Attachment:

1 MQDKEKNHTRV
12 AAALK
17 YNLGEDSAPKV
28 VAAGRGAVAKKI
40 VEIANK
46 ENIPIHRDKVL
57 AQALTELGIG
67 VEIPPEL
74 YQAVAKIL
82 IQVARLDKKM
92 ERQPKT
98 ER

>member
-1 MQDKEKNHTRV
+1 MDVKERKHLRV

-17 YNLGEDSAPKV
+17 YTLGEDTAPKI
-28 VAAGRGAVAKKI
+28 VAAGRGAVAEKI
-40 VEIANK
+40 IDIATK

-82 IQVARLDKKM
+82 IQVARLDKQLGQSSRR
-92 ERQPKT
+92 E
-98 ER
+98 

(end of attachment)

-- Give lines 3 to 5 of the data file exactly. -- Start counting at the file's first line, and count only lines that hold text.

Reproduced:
17 YNLGEDSAPKV
28 VAAGRGAVAKKI
40 VEIANK